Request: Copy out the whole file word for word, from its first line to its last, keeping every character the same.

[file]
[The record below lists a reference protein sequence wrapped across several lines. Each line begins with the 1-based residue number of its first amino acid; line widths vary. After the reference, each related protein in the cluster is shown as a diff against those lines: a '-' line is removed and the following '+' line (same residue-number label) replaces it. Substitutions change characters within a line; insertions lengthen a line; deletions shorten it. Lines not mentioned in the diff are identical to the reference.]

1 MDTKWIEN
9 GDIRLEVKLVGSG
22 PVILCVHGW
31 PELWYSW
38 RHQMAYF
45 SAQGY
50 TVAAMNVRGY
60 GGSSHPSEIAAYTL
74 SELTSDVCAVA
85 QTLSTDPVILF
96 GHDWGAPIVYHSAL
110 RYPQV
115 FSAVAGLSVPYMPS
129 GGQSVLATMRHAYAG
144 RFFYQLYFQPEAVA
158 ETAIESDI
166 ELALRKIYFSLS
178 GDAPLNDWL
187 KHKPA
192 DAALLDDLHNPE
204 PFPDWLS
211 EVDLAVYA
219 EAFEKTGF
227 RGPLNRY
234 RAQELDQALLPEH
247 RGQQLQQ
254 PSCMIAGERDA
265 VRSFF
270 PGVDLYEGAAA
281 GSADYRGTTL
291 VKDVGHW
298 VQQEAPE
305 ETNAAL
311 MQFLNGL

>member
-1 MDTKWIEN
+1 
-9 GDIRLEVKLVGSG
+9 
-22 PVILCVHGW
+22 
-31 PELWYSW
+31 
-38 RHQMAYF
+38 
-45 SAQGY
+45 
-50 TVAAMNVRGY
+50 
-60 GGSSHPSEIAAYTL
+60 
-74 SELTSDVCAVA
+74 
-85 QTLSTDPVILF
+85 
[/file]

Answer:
[The record below lists a reference protein sequence wrapped across several lines. Each line begins with the 1-based residue number of its first amino acid; line widths vary. After the reference, each related protein in the cluster is shown as a diff against those lines: a '-' line is removed and the following '+' line (same residue-number label) replaces it. Substitutions change characters within a line; insertions lengthen a line; deletions shorten it. Lines not mentioned in the diff are identical to the reference.]

1 MDTKWIEN
9 GDIRLEVKLVGSG
22 PVILCVHGW
31 PELWYSW
38 RHQMAYF
45 SAQGY
50 TVAAMNVRGY
60 GGSSHPSEIAAYTL
74 SELTSDVCAVA
85 QTLSTDPVILF
96 GHDWGAPIVYHSAL
110 RYPQV
115 FSAVAGLSVPYMPS
129 GGQSVLATMRHAYAG
144 RFFYQLYFQPEAVA
158 ETAIESDI
166 ELALRKIYFSLS
178 GDAPLNDWL
187 KHKPA
192 DAALLDDLHNPE
204 PFPDWLS
211 EVDLAVYA
219 EAFEKTGF
227 RGPLNRY
234 RAQELDQALLPEH
247 RGQQLQQ
254 PSCMIAGERDA
265 VRSFF
270 PGVDLYEGAAA
281 GSADYRGTTL
291 VKDVGHW
298 VQQEAPE
305 ETNAAL
311 MQFLNGL

>member
-1 MDTKWIEN
+1 
-9 GDIRLEVKLVGSG
+9 
-22 PVILCVHGW
+22 
-31 PELWYSW
+31 
-38 RHQMAYF
+38 
-45 SAQGY
+45 
-50 TVAAMNVRGY
+50 
-60 GGSSHPSEIAAYTL
+60 
-74 SELTSDVCAVA
+74 
-85 QTLSTDPVILF
+85 